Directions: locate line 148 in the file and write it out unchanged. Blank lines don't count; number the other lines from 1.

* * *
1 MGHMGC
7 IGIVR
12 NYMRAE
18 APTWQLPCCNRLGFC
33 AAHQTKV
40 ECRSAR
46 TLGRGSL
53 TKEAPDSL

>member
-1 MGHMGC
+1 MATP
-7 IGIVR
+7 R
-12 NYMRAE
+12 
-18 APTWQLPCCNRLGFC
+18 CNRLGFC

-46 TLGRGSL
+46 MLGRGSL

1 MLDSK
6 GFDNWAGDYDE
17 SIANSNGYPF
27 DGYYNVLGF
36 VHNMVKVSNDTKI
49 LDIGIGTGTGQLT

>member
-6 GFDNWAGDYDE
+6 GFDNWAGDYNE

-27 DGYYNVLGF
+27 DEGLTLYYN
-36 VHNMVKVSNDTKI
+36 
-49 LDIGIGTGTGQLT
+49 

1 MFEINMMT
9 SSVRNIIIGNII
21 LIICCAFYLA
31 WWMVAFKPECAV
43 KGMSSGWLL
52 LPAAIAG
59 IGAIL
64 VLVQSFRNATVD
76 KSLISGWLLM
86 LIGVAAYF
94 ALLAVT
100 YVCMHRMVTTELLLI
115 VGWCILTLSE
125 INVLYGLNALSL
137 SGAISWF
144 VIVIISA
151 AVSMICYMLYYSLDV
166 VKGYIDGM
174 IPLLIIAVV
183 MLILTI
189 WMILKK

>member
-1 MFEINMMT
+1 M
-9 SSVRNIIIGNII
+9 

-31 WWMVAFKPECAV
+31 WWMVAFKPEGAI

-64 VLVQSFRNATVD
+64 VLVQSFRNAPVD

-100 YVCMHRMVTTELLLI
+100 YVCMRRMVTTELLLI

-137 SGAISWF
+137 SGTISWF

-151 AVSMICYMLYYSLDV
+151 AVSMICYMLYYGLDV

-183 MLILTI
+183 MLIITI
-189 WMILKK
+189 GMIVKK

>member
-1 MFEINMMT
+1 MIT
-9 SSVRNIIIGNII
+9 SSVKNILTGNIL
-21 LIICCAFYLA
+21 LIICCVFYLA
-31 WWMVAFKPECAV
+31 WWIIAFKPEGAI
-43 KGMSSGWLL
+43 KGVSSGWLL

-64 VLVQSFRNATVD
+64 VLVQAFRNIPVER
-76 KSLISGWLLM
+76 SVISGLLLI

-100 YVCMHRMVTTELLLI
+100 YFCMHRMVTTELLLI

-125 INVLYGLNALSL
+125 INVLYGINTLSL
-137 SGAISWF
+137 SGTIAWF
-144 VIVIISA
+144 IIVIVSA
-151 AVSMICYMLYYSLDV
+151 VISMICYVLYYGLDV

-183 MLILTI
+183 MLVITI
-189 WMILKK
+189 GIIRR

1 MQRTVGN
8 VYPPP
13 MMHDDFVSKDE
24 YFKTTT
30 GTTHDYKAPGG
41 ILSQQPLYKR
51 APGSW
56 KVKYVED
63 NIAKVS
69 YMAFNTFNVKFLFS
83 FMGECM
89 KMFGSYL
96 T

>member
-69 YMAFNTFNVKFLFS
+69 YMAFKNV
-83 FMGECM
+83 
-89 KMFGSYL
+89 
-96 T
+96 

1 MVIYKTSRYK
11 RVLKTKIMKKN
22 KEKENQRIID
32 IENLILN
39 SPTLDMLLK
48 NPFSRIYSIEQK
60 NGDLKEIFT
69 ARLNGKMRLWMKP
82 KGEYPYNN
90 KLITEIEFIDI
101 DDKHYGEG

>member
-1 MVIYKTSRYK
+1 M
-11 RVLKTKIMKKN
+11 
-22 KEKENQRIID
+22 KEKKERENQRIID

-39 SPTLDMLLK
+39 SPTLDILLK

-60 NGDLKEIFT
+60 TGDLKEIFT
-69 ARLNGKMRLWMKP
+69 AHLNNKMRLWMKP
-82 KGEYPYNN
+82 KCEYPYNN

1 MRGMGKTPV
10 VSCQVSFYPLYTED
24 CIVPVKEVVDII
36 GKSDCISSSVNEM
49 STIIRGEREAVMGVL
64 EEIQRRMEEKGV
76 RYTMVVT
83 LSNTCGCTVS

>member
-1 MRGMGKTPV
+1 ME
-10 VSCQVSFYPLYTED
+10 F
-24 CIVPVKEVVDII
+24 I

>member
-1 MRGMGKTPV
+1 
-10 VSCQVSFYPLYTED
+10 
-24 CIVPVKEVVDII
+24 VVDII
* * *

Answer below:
-69 ARLNGKMRLWMKP